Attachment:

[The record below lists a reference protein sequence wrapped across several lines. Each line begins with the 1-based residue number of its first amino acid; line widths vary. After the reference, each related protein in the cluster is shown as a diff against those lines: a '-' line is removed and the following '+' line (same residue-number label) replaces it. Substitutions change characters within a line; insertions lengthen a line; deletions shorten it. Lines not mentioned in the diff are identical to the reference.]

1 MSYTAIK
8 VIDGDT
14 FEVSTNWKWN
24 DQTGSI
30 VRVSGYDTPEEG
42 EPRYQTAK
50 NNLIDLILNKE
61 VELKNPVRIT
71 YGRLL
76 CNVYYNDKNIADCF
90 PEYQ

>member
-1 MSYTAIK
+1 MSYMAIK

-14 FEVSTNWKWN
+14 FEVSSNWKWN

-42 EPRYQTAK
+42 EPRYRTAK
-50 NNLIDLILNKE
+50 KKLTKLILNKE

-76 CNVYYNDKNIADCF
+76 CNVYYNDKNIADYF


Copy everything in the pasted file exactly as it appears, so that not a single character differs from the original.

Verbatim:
[The record below lists a reference protein sequence wrapped across several lines. Each line begins with the 1-based residue number of its first amino acid; line widths vary. After the reference, each related protein in the cluster is shown as a diff against those lines: a '-' line is removed and the following '+' line (same residue-number label) replaces it. Substitutions change characters within a line; insertions lengthen a line; deletions shorten it. Lines not mentioned in the diff are identical to the reference.]

1 MSYTAIK
8 VIDGDT
14 FEVSTNWKWN
24 DQTGSI
30 VRVSGYDTPEEG
42 EPRYQTAK
50 NNLIDLILNKE
61 VELKNPVRIT
71 YGRLL
76 CNVYYNDKNIADCF
90 PEYQ

>member
-1 MSYTAIK
+1 MSYMAIK

-14 FEVSTNWKWN
+14 FEVSSNWKWN

-42 EPRYQTAK
+42 EPRYRTAK
-50 NNLIDLILNKE
+50 KKLTKLILNKE

-76 CNVYYNDKNIADCF
+76 CNVYYNDKNIADYF